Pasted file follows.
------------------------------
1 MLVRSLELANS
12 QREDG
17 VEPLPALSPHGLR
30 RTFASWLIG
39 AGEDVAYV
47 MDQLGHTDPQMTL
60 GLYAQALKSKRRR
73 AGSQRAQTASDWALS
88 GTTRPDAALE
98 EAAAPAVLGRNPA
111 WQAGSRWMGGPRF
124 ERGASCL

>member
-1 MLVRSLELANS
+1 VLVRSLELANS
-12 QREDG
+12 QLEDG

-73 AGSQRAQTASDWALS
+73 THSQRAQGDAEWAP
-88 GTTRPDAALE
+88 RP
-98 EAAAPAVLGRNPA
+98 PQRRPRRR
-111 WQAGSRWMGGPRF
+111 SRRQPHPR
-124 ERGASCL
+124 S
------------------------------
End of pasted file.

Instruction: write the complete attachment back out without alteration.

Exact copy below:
1 MLVRSLELANS
12 QREDG
17 VEPLPALSPHGLR
30 RTFASWLIG
39 AGEDVAYV
47 MDQLGHTDPQMTL
60 GLYAQALKSKRRR
73 AGSQRAQTASDWALS
88 GTTRPDAALE
98 EAAAPAVLGRNPA
111 WQAGSRWMGGPRF
124 ERGASCL

>member
-1 MLVRSLELANS
+1 VLVRSLELANS
-12 QREDG
+12 QLEDG

-73 AGSQRAQTASDWALS
+73 THSQRAQGDAEWAP
-88 GTTRPDAALE
+88 RP
-98 EAAAPAVLGRNPA
+98 PQRRPRRR
-111 WQAGSRWMGGPRF
+111 SRRQPHPR
-124 ERGASCL
+124 S